Somehow, I saw this coming. It wasn't what I was hoping would happen, but I just had a feeling this kind of news was coming.
Today, it did come. Brent Gambill, an executive producer of MLB Network Radio, is reporting that former San Diego State standout, and the first overall pick of the Washington Nationals in the 2009 Amateur Draft, Stephen Strasburg, will undergo Tommy John surgery.
Gambill, via Twitter, says the team will get a second opinion before going ahead with the surgery, which would be performed by the same doctor who did the surgery for Jordan Zimmermann.
At the beginning of the 2010 MLB season, there was a lot of talk about Strasburg being brought up to the big leagues after a short stint in the minor leagues. It wasn't something I was keen on. In fact, I was opposed to the youngster being thrown into the fire so soon after his college career.
He had never faced the kind of hitters he'd faced in college and wouldn't be used to the kind of grind that is required in the major leagues. He had already gone on the disabled list once this season, and when it was reported that he was put on the DL again, most knew something was wrong.
Though there were those who wanted to be big shots and tell the young right-hander to "suck it up and pitch," it was revealed in an MRI this morning that he had a tear in his ulnar collateral ligament in his pitching arm. That's not something a pitcher "just pitches through."
While it hasn't been decided officially by the Nationals if or when their star will undergo surgery, it seems like it's the only option with this kind of an injury.
William Ladson, who covers the Nationals for MLB.com, says Strasburg knew about the possibility of Tommy John surgery last night but did not want to make an announcement until today.
This surgery isn't a stranger to Major League Baseball. It's one that's been performed on several pitchers over the years.
However, it's a surgery that normally keeps pitchers out of baseball, even from throwing at all, for more than six months. Sometimes, depending on the severity of the injury, it could take a full year before a pitcher is back at full strength.
This is the first time the young pitcher will undergo this surgery, and you have to believe that he will lose a lot of velocity on his fastball, the velocity that made him the first overall pick in last year's draft.
It's not known just how this is going to affect Strasburg and the rest of his career. If he goes under the knife to have the ligament repaired, it will be a long road to recovery, but it's a road the Nationals need to take very seriously.
They brought him up too soon, and now they're paying the price for it. They should have shut him down long ago, especially since they were so far out of the race. They have no one to blame but themselves.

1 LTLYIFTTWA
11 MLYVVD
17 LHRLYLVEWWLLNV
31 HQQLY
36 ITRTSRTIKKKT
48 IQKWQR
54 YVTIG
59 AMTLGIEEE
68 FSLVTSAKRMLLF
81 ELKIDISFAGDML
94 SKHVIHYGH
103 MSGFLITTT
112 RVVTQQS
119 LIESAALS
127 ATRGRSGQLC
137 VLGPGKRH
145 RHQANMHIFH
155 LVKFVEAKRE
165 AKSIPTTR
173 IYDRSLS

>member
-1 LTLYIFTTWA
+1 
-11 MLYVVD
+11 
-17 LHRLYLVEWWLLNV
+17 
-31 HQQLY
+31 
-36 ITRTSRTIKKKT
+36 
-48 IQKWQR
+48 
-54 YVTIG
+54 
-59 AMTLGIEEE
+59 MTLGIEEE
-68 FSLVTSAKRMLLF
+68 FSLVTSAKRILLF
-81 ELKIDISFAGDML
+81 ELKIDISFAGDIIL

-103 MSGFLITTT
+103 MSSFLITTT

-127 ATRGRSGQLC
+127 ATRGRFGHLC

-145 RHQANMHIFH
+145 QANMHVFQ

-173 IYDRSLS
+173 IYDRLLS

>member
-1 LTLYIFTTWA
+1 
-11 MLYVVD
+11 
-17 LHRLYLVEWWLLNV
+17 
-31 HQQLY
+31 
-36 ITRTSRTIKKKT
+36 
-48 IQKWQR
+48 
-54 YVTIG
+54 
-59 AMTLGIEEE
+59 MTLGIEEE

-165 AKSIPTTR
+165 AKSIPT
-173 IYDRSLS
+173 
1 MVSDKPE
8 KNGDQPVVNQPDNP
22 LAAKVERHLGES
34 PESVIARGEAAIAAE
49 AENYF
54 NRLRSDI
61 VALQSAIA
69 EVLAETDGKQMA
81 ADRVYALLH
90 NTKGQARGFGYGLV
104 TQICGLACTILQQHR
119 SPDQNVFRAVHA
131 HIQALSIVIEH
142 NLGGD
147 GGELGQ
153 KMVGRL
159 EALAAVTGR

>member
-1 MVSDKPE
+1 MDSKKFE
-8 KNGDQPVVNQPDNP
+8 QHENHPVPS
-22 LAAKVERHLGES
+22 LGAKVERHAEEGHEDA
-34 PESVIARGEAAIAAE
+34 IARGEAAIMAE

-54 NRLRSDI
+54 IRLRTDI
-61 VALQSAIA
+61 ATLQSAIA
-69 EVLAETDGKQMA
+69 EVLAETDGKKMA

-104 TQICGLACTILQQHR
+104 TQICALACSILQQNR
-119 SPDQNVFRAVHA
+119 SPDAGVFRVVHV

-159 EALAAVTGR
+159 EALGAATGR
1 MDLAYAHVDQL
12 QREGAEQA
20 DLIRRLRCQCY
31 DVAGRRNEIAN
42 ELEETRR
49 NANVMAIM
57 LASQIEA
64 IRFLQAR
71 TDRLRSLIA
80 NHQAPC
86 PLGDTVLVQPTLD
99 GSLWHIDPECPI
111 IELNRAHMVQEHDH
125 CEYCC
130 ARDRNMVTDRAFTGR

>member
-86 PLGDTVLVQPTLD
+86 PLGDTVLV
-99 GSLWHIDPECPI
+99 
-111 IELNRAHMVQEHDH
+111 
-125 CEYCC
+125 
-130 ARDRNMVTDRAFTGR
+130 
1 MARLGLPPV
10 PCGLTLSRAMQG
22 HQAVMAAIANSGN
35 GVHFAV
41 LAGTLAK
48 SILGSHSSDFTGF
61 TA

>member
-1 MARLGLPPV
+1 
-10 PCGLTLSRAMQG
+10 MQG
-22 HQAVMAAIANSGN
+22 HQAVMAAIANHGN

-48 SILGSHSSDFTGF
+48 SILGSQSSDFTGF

They had nothing to play for, but ticket sales were up when he pitched, so they kept running him out there.
I'm not saying the Nationals or their management mishandled Strasburg. But I do believe they might have rushed him through the minor leagues too soon because of all the hype that surrounded him.
I understand that fans get excited about a player like this, as they are already excited about their second No. 1 overall pick in Bryce Harper and want to see him in a Nationals' uniform soon, but rushing a player is a risk that a lot of teams take. Sometimes it works, and sometimes it backfires like it has here.
SI.com's Jon Heyman spoke to a friend of Strasburg's who said the pitcher will be back for the 2012 season as good or better than he is now.
We know he will at least miss the entire 2011 season, according to that information. You have to wonder if this could have been avoided.
I have no doubt that the young right-hander will work as hard as he can to come back from this injury and be stronger for it. He'll learn the hard way what it takes to keep his arm in shape.
Who knows, maybe this was the best thing for him. Not to go under the knife, but to learn just what it takes to perform at the highest level of baseball, all while staying as healthy as he possible can.
How or when he comes back is something we'll have to wait and see. Maybe, by the time he's ready to return to the starting rotation, Bryce Harper may be close to making his debut. Though that's a little unlikely at this point.
Strasburg is a talented young pitcher with a bright future ahead of him. This might be a hard lesson, but one that may help him throughout his career.
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